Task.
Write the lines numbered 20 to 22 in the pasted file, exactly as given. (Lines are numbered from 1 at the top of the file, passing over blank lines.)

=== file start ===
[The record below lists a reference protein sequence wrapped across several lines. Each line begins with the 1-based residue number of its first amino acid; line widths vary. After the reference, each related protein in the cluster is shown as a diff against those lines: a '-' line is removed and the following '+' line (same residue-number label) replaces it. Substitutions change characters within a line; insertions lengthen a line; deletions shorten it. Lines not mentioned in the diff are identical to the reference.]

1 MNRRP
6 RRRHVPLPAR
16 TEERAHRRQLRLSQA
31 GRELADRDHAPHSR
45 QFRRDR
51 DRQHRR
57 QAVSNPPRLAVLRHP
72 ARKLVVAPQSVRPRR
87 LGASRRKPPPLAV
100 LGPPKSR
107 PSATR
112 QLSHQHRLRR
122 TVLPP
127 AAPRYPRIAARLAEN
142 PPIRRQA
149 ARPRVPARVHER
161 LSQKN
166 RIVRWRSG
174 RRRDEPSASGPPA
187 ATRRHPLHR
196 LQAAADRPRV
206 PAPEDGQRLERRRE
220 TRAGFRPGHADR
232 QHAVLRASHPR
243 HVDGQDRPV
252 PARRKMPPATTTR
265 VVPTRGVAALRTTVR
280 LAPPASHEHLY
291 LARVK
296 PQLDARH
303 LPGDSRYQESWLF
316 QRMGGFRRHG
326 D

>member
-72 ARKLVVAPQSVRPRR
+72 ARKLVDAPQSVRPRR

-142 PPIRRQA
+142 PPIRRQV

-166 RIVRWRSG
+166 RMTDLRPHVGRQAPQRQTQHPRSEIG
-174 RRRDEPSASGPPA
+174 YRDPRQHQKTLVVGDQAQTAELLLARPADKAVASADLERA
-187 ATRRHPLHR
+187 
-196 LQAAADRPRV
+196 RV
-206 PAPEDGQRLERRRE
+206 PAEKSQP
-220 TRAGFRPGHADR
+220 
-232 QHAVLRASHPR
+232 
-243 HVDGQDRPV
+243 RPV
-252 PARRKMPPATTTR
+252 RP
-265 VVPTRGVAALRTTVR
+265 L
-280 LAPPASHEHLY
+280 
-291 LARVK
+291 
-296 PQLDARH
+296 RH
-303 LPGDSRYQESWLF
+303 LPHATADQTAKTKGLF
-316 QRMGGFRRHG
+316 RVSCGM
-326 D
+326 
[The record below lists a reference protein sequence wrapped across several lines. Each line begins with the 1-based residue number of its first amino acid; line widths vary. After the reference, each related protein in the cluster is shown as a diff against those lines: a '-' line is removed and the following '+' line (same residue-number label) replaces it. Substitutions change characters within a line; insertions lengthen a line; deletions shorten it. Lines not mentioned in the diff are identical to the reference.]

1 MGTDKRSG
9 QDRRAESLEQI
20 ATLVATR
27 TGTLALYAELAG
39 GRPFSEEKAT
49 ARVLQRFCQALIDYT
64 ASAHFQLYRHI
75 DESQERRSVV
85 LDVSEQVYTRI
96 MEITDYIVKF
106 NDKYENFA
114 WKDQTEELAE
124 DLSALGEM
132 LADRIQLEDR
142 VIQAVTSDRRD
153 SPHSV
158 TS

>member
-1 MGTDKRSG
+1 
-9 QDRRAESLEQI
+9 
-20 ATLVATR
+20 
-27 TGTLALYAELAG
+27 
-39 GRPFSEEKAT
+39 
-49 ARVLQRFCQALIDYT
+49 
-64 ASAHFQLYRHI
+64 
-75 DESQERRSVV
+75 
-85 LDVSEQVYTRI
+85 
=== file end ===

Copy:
174 RRRDEPSASGPPA
187 ATRRHPLHR
196 LQAAADRPRV